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    Is Your Fatigue Normal? What Could It Possibly Mean?

    Fatigue is defined as extreme tiredness from mental or physical exertion. Everybody experiences fatigue, and this can increase with age. We have all experienced coming home extremely tired from work or social events. Some jobs can be extremely challenging, and situations like having a newborn baby can cause a lot of fatigue. In general, fatigue occurs when we do not rest enough. Our body needs time to recover after working and studying, but it also needs time after situations that cause us stress, anxiety or sadness.

    Even though fatigue is present with every person, it can also be a symptom for medical conditions. In fact, fatigue is one of the most common symptoms why people consult their doctors. Clinicians need to determine if the referred fatigue is due to overworking, or if there is an underlying medical condition.

    Feeling tired becomes a problem when it affects health and safety. Everyday tasks like driving, or working can become challenging when fatigue gets in the way. If you feel that being tired is affecting your everyday life, you should consult your doctor. Another sign to keep an eye on, is how long you’ve been feeling fatigue for. If you have been feeling deeply tired for two to four weeks, it is very possible that your fatigue is secondary to an underlying medical condition. If this is the case, what can your fatigue mean? 

    8 Conditions That Can Cause Fatigue

    1. Poor sleep hygiene

    Sleep hygiene is a term that refers to healthy and consistent habits that improves the quality of your sleep. Usually, it involves a night time routine that includes a sleeping schedule, unplugging of electronics, meditating, etc. in some cases, people have a hard time falling asleep, or the quality of the sleep is not good. Sleep deprivation is the first cause of fatigue; we need to rest our body. In fact, lack of sleep translates to what is called sleep debt, and your body will claim that debt until it is fully paid, making you feel tired until you rest. The sleep debt can accumulate for years. Sleeping properly and cultivating sleep hygiene can help you get rid of fatigue.

    2. Depression and anxiety

    Mental health problems can cause fatigue. Anxiety and depression can present themselves as fatigue, sleepiness, and lack of motivation.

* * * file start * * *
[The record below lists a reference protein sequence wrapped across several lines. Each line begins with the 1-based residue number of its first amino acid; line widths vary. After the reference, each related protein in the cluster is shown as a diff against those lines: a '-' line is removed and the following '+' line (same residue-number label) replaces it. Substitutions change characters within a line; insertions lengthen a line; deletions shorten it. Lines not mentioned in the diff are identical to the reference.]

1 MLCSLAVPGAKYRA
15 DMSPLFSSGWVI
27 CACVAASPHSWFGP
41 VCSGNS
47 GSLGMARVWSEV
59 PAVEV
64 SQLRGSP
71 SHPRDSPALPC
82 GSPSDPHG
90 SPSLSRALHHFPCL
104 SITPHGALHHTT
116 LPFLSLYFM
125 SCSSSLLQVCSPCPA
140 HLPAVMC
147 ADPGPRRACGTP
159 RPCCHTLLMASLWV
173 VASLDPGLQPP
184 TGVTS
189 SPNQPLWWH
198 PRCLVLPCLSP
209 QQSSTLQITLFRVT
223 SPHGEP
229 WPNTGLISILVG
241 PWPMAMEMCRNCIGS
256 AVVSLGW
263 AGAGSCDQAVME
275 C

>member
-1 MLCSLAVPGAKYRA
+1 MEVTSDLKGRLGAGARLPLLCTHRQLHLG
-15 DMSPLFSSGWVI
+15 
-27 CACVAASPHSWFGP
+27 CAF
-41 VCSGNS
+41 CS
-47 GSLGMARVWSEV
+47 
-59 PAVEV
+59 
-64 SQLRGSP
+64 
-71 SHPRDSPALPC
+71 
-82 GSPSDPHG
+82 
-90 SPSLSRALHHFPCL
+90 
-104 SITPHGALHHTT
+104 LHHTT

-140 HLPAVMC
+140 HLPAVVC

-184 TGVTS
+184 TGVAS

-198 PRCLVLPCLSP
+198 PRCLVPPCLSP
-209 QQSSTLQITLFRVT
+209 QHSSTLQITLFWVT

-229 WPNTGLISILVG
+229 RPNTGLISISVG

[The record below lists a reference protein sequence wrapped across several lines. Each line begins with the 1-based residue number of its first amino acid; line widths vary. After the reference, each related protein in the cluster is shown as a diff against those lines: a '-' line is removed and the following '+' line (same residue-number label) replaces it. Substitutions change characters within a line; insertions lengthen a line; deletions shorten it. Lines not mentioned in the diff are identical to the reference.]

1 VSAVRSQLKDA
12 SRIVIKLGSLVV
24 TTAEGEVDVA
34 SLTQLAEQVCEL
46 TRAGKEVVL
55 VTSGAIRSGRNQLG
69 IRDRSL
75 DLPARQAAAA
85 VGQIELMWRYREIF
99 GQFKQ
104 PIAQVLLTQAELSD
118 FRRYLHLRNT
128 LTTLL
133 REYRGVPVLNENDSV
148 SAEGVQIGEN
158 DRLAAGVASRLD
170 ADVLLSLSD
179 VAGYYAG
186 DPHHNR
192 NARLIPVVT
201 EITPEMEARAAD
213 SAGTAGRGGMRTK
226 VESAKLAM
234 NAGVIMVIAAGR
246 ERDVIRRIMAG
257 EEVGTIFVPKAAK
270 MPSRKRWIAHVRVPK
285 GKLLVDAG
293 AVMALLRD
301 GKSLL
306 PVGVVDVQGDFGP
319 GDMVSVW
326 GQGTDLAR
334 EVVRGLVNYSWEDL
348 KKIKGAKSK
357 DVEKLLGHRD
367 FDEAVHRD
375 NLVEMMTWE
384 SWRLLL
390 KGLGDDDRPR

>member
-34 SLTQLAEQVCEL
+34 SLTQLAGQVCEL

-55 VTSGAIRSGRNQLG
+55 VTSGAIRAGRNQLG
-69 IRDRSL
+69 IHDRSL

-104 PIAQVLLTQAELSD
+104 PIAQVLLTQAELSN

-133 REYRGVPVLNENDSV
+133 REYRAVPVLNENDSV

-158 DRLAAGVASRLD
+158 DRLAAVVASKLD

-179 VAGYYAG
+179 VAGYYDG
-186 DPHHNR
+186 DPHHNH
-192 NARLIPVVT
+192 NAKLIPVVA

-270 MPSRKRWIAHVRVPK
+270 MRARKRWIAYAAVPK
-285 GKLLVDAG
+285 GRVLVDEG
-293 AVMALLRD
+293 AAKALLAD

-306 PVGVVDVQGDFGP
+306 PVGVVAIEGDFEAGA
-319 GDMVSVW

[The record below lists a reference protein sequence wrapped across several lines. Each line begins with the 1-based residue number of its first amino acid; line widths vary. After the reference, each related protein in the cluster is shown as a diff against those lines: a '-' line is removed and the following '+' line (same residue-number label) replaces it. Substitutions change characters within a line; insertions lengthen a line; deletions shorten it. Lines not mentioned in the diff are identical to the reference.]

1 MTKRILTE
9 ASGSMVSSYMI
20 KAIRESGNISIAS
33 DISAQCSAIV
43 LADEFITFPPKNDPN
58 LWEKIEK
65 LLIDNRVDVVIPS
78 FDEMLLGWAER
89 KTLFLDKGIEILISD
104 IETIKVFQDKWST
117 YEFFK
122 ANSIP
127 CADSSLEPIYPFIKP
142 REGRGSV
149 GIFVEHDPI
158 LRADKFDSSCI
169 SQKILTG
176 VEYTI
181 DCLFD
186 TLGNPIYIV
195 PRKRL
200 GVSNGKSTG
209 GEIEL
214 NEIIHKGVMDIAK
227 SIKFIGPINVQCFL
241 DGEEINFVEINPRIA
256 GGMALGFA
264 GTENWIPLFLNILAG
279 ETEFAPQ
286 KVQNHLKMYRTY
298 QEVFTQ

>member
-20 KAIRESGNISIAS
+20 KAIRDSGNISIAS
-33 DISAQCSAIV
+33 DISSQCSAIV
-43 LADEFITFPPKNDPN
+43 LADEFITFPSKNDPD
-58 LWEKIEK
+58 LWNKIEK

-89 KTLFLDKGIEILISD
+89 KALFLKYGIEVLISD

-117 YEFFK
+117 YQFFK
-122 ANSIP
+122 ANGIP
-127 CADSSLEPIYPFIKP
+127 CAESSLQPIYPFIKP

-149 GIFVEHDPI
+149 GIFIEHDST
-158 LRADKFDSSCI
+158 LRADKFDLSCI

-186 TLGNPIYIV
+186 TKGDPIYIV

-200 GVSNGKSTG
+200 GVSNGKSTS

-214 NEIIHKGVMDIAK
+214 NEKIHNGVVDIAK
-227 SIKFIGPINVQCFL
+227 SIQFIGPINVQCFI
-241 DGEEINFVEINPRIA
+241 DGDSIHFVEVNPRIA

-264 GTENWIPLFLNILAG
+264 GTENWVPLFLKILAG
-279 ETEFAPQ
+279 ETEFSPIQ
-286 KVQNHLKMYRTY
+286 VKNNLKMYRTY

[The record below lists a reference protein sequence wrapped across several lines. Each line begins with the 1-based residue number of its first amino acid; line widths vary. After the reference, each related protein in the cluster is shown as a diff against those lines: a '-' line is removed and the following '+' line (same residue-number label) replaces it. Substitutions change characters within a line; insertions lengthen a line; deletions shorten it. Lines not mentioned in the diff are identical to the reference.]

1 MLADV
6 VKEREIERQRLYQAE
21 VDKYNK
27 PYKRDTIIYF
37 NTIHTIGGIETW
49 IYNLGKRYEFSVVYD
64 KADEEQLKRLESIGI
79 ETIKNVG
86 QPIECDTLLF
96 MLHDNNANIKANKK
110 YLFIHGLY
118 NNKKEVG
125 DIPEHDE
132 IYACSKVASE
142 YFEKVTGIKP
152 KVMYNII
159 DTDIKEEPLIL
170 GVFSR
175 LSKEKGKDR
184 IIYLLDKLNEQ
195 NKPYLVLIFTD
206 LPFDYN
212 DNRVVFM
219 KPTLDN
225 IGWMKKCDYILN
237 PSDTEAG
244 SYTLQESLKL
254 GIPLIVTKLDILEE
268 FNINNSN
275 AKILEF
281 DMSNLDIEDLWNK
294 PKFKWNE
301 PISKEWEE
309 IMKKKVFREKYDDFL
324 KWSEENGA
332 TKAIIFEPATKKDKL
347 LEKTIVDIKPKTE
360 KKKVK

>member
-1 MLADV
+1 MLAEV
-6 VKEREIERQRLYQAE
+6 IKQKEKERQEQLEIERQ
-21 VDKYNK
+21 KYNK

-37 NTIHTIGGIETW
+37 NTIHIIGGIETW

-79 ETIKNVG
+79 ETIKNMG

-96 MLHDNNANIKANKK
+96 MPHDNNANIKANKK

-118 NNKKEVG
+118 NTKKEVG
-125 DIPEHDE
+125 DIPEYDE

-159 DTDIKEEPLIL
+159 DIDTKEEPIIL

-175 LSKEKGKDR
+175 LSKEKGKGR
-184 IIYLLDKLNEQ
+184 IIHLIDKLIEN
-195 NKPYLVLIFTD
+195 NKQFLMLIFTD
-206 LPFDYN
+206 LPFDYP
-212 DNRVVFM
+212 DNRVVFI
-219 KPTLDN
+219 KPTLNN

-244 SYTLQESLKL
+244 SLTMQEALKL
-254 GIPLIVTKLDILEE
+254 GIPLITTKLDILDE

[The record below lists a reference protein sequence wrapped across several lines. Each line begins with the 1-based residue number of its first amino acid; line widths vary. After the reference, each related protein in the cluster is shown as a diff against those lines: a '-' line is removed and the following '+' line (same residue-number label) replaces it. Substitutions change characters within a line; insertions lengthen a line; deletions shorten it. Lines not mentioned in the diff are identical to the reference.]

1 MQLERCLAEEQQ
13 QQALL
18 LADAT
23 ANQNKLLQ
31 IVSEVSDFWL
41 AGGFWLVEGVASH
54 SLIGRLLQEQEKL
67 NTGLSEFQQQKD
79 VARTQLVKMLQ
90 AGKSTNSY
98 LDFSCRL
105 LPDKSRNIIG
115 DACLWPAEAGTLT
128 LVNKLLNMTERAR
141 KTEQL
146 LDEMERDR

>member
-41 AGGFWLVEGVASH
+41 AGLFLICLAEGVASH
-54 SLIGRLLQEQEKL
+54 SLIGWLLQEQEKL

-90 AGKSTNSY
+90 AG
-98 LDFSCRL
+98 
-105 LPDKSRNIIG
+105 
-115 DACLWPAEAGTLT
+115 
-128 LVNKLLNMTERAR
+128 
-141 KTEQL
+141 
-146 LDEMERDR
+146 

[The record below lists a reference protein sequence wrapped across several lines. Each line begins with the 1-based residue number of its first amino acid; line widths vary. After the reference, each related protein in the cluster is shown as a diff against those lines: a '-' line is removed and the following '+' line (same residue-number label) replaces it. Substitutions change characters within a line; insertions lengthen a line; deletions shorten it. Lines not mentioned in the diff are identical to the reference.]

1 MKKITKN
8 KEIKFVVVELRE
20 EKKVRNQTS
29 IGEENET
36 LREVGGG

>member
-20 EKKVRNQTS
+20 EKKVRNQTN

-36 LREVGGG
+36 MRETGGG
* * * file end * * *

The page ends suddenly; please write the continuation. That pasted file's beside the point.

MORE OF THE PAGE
3. Anemia

    Anemia means low levels of hemoglobin, and can be caused by many different reasons. Hemoglobin is a protein that carries the oxygen to the cells. In patients with anemia, the oxygen does not reach the cells; causing fatigue, dizziness and paleness of the skin.

    4. Hormonal imbalance

    Changes in the levels of hormones can cause fatigue. Hypothyroidism is a very common condition where the thyroid does not produce enough hormones; the most common symptom of this condition is fatigue, heaviness, and sleepiness. Diabetes is the third most common disease among Americans, it occurs when the pancreas does not produce insulin-causing sugar levels to rise. One of the symptoms of diabetes is fatigue and tiredness.

    5. Being overweight and obesity

    The definition of being overweight is having as a BMI (body mass index) > 24kg/m2, being obese is having a BMI > 30kg/m2. When we are above the healthy weight range, many negative changes occur, including hormonal imbalances like hypothyroidism and diabetes. Besides hormonal changes, obesity and difficulty sleeping causing sleep apnea, this is a condition where people stop breathing at night, causing them to wake up multiple times. Patients with sleep apnea snore at night, and because of the lack of continuous sleep are heavily tired during the day at a level that affects everyday tasks.

    6. Pregnancy

    Being pregnant causes many changes in the body to accommodate the growing baby, including increase of the metabolic rate, changes in circulation, and hormone levels. It is expected for women to feel tired and fatigued during pregnancy and these changes can be noticed from the first trimester of pregnancy. In some cases, women consult with their doctor on feeling fatigue to find out that they are indeed actually just pregnant.

    7. Electrolyte deficiency

    Electrolytes, like potassium, have a key role on all the basic body functions like muscle contractions and neural connections. Low levels of potassium will cause fatigue because the muscles contractions are weaker, making the person feel tired and heavy. Usually, electrolyte deficiency is secondary to medical conditions (chronic renal disease and heart failure), but it can also happen because of nutritious deficiency.

    8. Caffeine

    This might seem contradictory since people drink coffee to feel more awake and energized. Caffeine blocks some of the brain receptors that cause sleepiness, keeping us awake and energized. Some people become resistant to caffeine; after long exposure the brain receptors will not react to caffeine anymore, and coffee will make you feel tired instead of energized. Additionally, there are links between caffeine and anxiety and jitteriness. Essentially caffeine affects the sleep-wake cycle affecting the ability to rest during the night.

    Fatigue can be secondary to overworking and under-sleeping and in some cases, taking the time to rest will make you feel better. Remember, if you are feeling too tired to do your daily duties, or if the fatigue period lasts longer than 2-4 weeks you should visit your doctor.

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